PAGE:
Wednesday, May 2, 2018

Cardiac arrest #3: ST depression, Is it STEMI? or is he an ACCESS Trial Candidate?

A patient with unwitnessed arrest received a shock from the AED (presumably ventricular fibrillation).  He underwent extensive resuscitation, was transported in full arrest, and arrived still in V Fib.

He was receiving chest compressions on the LUCAS device.

We placed a Transesophageal echo, as we do on all arrests.

Just after TEE was placed, he was shocked into an organized rhythm.

This is the TEE:

There is now an organized rhythm, at which time we stopped compressions and monitored cardiac activity continuously during the entire resuscitation.

Here I annotate the image to orient you:

The white arrow is the left atrium; you can see that the probe in the esophagus is directly adjacent to the left atrium
The red arrow is the LV and it has reasonably good function.
The yellow arrow is the RV

A 12-lead ECG was recorded:
This shows slow atrial fibrillation.
There is massive ST Depression in V2-V5.

There is ST Elevation in aVR.
Is it a Left Main Occlusion? (no, but it may be Left Main ACS)
Is it posterior MI?

Importantly, the ST depression is MAXIMAL in V3 and V4 (by ECG features alone, this is more likely to be posterior STEMI, NOT in V5 and V6, which would be more likely to be diffuse subendocardial ischemia).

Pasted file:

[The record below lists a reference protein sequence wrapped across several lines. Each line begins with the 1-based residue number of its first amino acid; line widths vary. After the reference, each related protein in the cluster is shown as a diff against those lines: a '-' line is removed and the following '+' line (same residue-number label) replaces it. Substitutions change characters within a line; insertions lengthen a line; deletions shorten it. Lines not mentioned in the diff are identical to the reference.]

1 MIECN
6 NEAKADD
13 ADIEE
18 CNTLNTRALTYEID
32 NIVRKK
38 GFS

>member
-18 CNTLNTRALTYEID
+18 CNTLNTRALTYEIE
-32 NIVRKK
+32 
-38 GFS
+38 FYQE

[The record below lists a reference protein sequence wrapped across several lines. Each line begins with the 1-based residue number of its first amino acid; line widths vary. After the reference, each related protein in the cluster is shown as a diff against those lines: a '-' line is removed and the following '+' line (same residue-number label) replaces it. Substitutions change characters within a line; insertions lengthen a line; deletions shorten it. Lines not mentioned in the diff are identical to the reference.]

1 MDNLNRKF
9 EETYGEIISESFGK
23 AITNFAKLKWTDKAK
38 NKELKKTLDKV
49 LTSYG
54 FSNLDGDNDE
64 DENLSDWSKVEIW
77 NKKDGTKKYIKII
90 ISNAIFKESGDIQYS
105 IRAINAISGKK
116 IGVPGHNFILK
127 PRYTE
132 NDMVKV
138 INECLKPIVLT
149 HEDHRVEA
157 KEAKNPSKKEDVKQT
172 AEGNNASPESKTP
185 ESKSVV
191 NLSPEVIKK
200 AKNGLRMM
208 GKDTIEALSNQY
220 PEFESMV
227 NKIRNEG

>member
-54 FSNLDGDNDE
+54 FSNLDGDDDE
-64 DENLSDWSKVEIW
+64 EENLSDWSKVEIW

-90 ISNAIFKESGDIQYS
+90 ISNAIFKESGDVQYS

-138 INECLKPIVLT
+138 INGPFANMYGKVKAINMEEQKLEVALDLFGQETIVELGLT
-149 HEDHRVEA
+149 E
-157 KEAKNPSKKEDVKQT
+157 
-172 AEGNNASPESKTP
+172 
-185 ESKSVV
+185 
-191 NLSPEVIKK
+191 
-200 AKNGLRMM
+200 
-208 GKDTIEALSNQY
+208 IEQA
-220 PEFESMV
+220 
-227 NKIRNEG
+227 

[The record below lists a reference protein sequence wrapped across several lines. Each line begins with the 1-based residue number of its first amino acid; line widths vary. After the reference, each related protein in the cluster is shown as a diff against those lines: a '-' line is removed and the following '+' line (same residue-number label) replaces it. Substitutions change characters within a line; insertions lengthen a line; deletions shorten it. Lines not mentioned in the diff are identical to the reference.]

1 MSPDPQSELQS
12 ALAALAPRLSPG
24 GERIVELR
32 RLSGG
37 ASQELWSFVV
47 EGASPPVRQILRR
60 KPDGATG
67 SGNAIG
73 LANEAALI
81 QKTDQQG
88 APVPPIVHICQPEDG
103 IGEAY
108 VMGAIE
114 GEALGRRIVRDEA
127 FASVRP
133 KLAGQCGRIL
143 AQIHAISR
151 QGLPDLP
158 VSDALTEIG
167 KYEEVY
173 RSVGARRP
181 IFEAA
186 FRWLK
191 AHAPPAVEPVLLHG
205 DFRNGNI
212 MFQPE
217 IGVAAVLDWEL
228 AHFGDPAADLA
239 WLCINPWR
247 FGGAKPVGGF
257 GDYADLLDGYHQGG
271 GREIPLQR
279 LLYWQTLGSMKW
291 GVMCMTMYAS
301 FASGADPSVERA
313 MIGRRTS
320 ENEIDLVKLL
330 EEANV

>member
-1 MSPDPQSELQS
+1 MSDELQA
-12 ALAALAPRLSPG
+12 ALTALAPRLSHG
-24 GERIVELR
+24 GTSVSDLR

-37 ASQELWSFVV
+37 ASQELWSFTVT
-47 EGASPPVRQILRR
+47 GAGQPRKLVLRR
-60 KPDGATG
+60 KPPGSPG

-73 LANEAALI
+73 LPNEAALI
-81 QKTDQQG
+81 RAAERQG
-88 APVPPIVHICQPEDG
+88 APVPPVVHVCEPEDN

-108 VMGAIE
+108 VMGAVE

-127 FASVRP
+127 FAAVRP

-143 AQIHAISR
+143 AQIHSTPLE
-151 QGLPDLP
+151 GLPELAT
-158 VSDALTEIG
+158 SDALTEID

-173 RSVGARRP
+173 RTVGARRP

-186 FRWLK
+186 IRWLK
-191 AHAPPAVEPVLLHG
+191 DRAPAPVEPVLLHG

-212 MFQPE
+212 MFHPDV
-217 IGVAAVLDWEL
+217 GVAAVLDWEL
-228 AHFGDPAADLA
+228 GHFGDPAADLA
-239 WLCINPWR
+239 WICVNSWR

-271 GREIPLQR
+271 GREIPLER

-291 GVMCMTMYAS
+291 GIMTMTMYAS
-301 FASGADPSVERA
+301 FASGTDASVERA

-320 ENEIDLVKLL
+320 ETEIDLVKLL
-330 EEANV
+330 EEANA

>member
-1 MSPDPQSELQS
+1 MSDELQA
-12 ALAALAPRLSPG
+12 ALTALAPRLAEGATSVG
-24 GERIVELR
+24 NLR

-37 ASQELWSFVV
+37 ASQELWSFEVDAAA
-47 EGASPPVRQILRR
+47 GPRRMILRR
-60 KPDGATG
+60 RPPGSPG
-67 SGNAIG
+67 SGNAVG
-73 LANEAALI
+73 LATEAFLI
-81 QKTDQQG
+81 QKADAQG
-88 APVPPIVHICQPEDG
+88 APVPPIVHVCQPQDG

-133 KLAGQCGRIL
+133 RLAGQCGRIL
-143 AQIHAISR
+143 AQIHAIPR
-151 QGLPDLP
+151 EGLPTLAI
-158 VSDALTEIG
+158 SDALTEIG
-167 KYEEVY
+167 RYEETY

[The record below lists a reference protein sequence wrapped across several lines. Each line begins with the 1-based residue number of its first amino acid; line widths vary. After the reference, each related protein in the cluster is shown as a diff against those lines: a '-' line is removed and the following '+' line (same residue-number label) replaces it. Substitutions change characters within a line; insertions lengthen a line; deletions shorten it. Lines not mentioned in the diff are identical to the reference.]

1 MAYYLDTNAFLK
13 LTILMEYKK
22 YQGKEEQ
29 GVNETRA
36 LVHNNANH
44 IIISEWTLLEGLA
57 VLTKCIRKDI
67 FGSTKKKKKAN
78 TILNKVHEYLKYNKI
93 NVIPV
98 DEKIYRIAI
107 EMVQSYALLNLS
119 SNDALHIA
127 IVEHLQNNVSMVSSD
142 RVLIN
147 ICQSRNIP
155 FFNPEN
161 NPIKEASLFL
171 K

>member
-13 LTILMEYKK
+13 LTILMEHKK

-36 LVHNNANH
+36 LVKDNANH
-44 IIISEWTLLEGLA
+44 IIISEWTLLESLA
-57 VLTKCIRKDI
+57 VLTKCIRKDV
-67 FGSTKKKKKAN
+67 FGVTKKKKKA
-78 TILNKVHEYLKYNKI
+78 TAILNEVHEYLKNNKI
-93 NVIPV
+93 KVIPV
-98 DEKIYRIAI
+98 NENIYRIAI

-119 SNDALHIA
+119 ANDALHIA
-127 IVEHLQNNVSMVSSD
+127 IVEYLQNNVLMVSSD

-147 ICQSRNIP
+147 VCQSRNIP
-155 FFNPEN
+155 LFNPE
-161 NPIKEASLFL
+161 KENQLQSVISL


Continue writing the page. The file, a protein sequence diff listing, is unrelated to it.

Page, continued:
However, in the setting of cardiac arrest, there is a higher pretest probability of diffuse subendocardial ischemia:
1. Cardiac arrest is more likely in the setting of LM, LAD, or 3-vessel ACS or CAD
2. The low flow state of cardiac arrest is likely to result in subendocardial ischemia regardless of the etiology of arrest.

We activated the cath lab.

There is an ongoing randomized clinical trial at our hospital called the ACCESS trial (ACCESS to the Cardiac Cath Lab in Patients Without STEMI Resuscitated From Out-of-hospital VT/VF Cardiac Arrest, Identifier: NCT03119571)

In the ACCESS trial, patients with a shockable rhythm who do NOT have a STEMI are randomized to emergent cath vs. later angiography, as indicated.

Thus, we are only supposed to activate the lab for "True STEMI."  Others would get randomized.

However, if you read the ACCESS trial inclusion criteria closely, patients who have a "STEMI-Equivalent" are NOT supposed to be randomized; they are supposed to (appropriately) go to emergent angiography.
Inclusion Criteria:
  • Adult presumed or known to be 18-75 years old
  • Resuscitated from OOHCA
  • Initial cardiac arrest rhythm of pulseless VT/VF (including patients treated with an AED)